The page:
Architectural plans of the New Victoria Bridge

UQ Library has recently digitised the plans of the New Victoria Bridge (UQFL454), designed by Alfred Barton Brady in 1893.

Brady, hand drew these amazing plans of the New Victoria Bridge, an important structure that linked the north and south banks of the Brisbane River. Construction of the New Victoria Bridge began in 1896 and Lord Charles Lamington, Governor of Queensland opened the bridge on 22 June 1897. The New Victoria Bridge was the fourth bridge constructed to cross the river at the same point at on the north bank at Queen Street across to Melbourne Street on the south. The previous bridges were either temporary structures or succumbed to flooding. 

New Victoria Bridge, Drawing No. 5, details of superstructure, outer girders, etc, Brisbane, 16 Oct 1893

The different levels of the north and south river banks created a design challenge for  Alfred Barton Brady and the engineers; however, this was overcome by incorporating a slight slope on the bridge. The bridge was constructed of iron with two stone abutments at each end. The bridge consisted of two traffic lanes operating in each direction and footpaths on both sides of the bridge. The lanes were separated by a central dividing structure, which replicated the side structures of metal latticed arched girders. The introduction of electric trams also saw the instalment of tracks on the bridge.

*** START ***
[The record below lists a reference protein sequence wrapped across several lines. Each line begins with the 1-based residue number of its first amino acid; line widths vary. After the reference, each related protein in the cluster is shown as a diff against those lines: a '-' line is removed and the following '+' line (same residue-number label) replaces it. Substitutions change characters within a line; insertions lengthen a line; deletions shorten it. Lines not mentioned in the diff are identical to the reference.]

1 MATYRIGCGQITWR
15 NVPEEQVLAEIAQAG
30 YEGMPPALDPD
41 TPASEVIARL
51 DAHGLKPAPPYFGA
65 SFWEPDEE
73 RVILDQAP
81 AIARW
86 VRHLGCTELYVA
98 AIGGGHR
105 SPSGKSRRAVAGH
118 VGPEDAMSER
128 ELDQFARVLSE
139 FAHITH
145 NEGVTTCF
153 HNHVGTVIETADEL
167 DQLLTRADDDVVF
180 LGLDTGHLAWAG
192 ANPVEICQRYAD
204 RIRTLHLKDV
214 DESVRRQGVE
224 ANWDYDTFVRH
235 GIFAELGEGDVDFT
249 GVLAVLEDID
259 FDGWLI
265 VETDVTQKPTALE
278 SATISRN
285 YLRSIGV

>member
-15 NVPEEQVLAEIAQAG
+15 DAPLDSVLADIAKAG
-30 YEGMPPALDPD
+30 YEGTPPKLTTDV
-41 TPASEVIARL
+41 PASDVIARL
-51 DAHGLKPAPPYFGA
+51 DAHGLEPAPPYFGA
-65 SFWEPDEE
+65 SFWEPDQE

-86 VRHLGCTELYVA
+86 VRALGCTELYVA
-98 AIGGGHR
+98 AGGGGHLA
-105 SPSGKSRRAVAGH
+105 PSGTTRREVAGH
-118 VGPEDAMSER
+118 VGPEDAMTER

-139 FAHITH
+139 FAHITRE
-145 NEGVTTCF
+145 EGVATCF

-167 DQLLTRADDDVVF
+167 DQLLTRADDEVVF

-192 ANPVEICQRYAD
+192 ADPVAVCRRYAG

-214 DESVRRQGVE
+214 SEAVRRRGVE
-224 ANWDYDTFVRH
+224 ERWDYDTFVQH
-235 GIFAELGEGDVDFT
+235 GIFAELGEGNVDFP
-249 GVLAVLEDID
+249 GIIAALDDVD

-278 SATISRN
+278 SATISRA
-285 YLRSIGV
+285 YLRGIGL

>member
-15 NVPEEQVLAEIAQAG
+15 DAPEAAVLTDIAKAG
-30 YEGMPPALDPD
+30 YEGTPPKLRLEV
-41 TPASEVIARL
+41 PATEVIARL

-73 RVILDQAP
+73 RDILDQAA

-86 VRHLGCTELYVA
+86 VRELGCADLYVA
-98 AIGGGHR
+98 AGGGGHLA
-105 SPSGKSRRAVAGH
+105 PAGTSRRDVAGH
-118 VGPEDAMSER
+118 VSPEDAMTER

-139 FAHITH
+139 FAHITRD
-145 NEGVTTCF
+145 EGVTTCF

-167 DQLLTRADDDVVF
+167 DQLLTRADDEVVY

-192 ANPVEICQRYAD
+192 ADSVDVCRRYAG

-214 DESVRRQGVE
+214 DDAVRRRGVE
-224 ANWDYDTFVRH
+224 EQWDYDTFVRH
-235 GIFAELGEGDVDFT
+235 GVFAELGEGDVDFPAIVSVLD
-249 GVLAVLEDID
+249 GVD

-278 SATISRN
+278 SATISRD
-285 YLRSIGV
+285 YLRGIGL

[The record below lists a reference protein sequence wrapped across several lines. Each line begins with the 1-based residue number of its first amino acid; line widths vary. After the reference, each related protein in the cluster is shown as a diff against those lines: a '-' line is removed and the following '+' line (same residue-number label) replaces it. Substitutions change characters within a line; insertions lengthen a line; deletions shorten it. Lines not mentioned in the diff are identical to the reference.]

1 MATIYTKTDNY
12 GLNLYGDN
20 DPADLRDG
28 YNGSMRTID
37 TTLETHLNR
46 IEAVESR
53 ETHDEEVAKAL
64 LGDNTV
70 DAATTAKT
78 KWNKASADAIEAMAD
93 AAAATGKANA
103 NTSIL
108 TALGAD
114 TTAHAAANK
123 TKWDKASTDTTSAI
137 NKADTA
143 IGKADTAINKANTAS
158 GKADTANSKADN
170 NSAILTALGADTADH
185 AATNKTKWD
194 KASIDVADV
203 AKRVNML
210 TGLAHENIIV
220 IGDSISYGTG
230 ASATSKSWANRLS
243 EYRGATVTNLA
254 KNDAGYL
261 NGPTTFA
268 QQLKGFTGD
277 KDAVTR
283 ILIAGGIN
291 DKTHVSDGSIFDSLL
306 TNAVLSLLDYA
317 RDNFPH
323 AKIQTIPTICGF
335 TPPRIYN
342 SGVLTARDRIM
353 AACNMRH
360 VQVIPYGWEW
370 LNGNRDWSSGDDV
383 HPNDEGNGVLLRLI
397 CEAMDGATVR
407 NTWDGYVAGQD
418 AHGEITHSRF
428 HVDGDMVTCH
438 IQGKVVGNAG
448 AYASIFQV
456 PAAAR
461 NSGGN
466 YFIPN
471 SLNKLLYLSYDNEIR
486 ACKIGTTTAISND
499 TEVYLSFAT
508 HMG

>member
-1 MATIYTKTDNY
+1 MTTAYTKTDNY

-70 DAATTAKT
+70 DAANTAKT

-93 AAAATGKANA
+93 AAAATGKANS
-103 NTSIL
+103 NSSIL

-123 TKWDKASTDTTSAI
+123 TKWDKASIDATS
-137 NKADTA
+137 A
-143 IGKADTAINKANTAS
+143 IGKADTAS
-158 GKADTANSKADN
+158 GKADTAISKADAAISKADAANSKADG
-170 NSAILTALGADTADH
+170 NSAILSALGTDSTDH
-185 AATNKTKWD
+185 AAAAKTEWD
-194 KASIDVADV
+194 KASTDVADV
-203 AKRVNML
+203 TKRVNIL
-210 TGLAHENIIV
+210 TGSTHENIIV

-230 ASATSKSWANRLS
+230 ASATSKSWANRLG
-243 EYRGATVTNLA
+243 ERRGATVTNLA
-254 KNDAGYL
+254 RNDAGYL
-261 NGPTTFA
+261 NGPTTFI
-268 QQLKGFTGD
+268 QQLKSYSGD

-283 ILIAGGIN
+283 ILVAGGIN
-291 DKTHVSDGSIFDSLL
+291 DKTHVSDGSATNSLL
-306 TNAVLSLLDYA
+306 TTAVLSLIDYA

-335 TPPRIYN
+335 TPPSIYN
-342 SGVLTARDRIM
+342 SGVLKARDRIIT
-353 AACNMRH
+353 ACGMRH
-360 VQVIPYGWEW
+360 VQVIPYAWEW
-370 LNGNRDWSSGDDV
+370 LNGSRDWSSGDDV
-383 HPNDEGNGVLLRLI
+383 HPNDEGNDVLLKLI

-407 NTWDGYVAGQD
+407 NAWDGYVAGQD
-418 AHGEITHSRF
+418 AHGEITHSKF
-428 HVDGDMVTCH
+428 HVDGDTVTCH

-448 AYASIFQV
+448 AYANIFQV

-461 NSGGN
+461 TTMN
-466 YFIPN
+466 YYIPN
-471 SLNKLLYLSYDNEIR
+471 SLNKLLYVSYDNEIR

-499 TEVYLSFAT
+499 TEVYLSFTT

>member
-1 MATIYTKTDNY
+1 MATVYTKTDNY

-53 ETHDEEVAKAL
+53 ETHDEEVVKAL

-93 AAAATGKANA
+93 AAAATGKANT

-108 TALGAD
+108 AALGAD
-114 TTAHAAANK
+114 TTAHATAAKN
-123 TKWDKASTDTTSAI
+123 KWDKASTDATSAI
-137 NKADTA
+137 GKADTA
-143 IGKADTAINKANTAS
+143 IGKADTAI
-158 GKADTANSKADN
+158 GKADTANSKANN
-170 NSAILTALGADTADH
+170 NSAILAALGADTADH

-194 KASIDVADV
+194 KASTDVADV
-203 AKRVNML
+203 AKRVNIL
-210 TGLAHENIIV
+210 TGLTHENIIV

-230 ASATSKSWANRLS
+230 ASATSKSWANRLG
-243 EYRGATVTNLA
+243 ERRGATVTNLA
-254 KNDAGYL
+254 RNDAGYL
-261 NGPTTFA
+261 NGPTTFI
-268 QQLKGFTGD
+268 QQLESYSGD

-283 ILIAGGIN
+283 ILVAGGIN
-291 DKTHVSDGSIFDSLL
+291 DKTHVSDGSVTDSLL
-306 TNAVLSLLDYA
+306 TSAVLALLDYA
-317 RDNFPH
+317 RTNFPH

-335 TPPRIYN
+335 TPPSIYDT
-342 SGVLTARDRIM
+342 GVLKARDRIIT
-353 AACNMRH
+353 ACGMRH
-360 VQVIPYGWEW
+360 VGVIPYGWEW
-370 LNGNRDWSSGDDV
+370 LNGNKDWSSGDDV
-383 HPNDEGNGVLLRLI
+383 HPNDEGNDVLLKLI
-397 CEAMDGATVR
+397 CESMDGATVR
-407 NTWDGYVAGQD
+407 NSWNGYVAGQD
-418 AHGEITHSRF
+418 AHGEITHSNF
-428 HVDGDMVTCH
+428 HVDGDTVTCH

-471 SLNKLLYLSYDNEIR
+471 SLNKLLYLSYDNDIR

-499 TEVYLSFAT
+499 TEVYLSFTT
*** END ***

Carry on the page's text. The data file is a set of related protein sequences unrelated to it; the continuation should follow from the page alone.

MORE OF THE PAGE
Having a bridge cross the river at this point contributed to the development of the industry and commerce in South Brisbane by providing important transport links between the north and south banks of the river. Housing development on the southern bank increased as did important communication links.


New Victoria Bridge, Drawing No. 2, details of abutments, fencing, lamps, etc, Brisbane, 18 Oct 1893

While this bridge was demolished in 1969 to be replaced by the present bridge, the abutment on the southern bank still exists today. It was retained as an example of stonework of the time of the bridge’s construction as well as its cultural importance to the Greek community, who maintained a memorial for Hector Vasyli, an 11 year old boy who was killed in 1918 while welcoming home soldiers from the First World War. A plaque to his memory remains on the abutment today.

You can view all of the digitised the plans of the New Victoria Bridge in UQ eSpace.

Last updated:
29 August 2016